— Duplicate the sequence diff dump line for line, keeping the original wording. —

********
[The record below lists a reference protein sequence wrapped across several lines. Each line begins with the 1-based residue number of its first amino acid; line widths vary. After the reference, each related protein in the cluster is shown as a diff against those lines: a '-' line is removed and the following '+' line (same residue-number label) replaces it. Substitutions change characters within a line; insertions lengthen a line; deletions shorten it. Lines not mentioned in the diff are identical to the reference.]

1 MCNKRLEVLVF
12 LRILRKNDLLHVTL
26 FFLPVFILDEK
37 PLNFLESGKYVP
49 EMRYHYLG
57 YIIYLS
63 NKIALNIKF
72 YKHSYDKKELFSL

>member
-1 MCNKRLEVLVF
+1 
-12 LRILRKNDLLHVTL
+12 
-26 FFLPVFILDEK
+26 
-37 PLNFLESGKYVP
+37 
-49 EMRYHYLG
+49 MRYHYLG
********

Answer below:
[The record below lists a reference protein sequence wrapped across several lines. Each line begins with the 1-based residue number of its first amino acid; line widths vary. After the reference, each related protein in the cluster is shown as a diff against those lines: a '-' line is removed and the following '+' line (same residue-number label) replaces it. Substitutions change characters within a line; insertions lengthen a line; deletions shorten it. Lines not mentioned in the diff are identical to the reference.]

1 MCNKRLEVLVF
12 LRILRKNDLLHVTL
26 FFLPVFILDEK
37 PLNFLESGKYVP
49 EMRYHYLG
57 YIIYLS
63 NKIALNIKF
72 YKHSYDKKELFSL

>member
-1 MCNKRLEVLVF
+1 
-12 LRILRKNDLLHVTL
+12 
-26 FFLPVFILDEK
+26 
-37 PLNFLESGKYVP
+37 
-49 EMRYHYLG
+49 MRYHYLG